Today would have been my paternal grandmother’s 129th birthday; she was born in High Falls, New York on May 31, 1883.  I do not know much about my grandmother; she died in 1927 when my father was just 9 years old. Yet I sometimes feel a connection.

In addition to carrying my grandmother’s name, Elizabeth, as my middle name, I share a vocation with her. Elizabeth Antonia Duym graduated from New Paltz Normal School in 1905 and was, by all accounts, a teacher in or near High Falls until she married my grandfather in 1913. What levels or subjects she taught are a mystery that I have not yet uncovered.

Records are hard to come by as a fire at the Normal School in the early 1900s destroyed most of the documents that could possibly reveal what she prepared for.

What impresses me, however, is that my grandmother and her younger sister both went to normal school (college) in the early 1900s – I would imagine that to be unusual for two women, daughters of immigrants from a small New York village.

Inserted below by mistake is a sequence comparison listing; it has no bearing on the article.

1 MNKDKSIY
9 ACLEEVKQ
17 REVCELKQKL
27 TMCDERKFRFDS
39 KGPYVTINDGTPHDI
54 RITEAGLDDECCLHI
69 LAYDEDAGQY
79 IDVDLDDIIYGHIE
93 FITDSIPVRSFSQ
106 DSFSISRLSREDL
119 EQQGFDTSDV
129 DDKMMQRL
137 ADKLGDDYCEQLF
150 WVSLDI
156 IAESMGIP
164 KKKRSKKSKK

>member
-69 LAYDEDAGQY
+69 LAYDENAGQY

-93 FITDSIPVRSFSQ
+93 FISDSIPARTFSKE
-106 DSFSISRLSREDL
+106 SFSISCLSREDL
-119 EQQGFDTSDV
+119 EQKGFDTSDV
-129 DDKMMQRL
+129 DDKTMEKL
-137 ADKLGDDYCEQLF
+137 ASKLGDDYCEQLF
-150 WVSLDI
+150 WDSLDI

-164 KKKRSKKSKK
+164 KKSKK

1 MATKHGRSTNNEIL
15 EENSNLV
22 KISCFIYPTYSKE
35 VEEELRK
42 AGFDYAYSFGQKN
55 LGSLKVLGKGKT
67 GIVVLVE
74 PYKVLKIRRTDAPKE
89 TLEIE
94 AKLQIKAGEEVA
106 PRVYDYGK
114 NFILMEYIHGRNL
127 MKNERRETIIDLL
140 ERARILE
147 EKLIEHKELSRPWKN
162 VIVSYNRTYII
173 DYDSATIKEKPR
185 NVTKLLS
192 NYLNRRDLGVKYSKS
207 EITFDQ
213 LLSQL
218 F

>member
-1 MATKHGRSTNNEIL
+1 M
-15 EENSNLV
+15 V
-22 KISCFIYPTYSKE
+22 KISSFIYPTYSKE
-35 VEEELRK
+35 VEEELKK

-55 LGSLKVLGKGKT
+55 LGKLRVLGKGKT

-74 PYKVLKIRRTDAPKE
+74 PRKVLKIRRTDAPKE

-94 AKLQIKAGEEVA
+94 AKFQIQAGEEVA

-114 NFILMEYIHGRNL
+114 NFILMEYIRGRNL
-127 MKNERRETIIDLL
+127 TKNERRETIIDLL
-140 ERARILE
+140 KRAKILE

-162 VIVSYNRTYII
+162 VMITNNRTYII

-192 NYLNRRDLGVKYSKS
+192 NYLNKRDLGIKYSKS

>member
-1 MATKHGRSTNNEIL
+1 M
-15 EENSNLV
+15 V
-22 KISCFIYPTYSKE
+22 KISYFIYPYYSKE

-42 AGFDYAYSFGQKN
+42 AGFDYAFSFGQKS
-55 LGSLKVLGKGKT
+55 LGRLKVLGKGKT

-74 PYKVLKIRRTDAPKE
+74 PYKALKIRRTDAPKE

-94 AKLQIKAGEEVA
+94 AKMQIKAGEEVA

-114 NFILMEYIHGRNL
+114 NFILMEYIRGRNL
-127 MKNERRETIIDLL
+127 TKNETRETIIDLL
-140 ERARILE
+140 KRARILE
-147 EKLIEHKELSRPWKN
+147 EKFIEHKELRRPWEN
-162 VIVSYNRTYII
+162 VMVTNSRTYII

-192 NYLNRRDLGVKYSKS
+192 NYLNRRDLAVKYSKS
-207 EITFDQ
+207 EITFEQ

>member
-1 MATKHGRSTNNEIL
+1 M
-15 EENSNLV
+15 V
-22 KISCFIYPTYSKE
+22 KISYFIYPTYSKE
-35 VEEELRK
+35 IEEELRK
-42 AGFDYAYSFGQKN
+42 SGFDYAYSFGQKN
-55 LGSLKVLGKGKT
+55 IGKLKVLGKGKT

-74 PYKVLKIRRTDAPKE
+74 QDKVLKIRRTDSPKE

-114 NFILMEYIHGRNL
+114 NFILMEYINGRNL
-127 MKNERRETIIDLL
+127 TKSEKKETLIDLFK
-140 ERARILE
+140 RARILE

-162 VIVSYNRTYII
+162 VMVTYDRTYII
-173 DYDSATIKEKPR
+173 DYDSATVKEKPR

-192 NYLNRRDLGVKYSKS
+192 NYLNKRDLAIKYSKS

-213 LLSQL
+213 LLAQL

I often wish I could ask my grandmother about her growing up years — and how she became a teacher. What was it like to teach in the first decade of the 20th century? Questions without answers except when a genealogical find lifts the curtain of history to reveal some small detail of everyday life.

We share other connections, my unknown grandmother and I. Elizabeth’s middle name, Antonia, is derived from both her father’s name, Anthony, and honors a brother also named Anthony who died in infancy. My middle name honors hers. Cancer had an impact on both of our lives; hers cut short by it and mine has been spared through advances made my medicine.

I wonder what my grandmother would have thought of all of that has changed since 1883. Of course, even given a long life on this earth, she would no longer have been with us. But the connections endure and the questions as well.